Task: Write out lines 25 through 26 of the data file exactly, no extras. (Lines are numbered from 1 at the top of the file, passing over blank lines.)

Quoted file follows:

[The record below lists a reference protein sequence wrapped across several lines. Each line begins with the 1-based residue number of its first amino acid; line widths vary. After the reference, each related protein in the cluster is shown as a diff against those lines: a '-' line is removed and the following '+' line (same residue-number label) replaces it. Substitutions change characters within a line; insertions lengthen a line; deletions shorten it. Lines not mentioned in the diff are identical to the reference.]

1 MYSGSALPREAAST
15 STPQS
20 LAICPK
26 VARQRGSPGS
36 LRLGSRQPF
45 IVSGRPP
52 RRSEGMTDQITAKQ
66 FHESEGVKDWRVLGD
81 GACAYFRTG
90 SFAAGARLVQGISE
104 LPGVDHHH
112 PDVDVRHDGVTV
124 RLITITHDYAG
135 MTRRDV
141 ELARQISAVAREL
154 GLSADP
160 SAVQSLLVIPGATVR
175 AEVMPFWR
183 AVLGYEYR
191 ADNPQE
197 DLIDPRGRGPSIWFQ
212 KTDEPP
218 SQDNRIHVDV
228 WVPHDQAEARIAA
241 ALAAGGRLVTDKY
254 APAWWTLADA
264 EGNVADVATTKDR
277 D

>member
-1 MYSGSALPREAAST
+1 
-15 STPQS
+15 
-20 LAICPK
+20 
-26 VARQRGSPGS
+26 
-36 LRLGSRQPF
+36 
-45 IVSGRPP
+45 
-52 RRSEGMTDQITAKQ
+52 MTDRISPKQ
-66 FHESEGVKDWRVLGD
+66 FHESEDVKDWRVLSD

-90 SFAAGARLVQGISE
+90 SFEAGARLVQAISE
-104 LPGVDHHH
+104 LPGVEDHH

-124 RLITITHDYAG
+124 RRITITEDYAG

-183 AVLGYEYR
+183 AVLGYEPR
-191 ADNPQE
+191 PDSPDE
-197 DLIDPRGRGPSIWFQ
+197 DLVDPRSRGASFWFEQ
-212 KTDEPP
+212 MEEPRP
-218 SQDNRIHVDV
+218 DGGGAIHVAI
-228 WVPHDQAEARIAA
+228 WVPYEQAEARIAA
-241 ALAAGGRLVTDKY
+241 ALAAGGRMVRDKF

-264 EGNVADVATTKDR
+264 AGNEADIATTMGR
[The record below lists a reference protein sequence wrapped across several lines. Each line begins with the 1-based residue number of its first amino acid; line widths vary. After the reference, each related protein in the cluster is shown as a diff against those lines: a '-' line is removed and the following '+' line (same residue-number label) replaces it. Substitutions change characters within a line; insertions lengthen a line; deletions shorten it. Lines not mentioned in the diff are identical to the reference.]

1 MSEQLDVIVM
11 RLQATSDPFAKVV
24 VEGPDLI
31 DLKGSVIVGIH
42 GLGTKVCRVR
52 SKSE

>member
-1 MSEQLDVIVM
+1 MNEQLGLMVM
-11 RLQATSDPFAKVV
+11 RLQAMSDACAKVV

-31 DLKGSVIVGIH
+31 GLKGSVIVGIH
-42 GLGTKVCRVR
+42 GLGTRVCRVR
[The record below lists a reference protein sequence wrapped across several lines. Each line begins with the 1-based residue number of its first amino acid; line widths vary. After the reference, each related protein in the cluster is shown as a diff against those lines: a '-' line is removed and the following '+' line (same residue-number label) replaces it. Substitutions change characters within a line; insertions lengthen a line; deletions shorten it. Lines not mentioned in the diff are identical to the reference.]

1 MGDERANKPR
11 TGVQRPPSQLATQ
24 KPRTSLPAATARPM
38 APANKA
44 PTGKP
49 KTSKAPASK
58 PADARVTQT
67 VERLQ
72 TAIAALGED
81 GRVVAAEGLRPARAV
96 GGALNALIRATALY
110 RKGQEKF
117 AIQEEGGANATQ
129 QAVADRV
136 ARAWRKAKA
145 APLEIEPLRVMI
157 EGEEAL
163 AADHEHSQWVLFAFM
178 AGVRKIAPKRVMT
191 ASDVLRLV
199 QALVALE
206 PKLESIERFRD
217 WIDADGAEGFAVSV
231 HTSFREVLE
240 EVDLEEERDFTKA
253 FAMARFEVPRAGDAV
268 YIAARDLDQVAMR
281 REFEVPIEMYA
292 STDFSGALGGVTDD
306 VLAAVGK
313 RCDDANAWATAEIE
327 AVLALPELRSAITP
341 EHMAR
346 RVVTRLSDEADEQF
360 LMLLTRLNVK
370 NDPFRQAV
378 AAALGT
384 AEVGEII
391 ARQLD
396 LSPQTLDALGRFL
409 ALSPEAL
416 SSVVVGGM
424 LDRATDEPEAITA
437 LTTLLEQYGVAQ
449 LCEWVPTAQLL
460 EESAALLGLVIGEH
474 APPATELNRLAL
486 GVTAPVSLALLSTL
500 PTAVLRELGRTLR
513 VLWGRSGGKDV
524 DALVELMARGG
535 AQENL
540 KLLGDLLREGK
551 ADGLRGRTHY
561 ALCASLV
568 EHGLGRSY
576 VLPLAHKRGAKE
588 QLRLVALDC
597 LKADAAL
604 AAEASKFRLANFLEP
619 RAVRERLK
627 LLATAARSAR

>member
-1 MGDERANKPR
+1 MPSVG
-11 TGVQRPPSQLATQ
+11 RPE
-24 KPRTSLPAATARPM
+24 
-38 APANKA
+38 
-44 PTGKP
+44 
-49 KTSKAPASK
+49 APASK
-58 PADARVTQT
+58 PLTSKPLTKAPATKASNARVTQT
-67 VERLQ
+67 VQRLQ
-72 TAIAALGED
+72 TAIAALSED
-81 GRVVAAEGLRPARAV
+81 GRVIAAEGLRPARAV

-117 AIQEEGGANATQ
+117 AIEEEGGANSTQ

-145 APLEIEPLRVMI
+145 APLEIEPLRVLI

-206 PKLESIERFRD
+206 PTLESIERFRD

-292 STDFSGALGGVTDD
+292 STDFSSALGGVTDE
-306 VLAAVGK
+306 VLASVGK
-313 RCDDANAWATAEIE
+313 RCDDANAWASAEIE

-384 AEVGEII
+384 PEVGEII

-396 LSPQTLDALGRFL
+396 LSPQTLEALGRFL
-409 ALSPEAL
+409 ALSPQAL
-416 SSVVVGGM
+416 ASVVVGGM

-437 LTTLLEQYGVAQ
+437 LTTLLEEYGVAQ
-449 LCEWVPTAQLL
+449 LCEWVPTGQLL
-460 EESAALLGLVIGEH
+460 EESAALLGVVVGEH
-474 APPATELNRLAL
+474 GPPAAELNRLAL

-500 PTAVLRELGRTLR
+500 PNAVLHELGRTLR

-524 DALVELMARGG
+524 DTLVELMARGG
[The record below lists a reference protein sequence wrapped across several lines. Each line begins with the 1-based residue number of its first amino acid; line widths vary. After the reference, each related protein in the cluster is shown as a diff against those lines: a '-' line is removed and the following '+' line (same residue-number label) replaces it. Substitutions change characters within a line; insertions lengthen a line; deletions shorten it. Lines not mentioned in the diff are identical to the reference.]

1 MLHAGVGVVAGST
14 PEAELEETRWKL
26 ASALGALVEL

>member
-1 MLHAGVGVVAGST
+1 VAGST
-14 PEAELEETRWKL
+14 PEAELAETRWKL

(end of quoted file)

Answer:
228 WVPHDQAEARIAA
241 ALAAGGRLVTDKY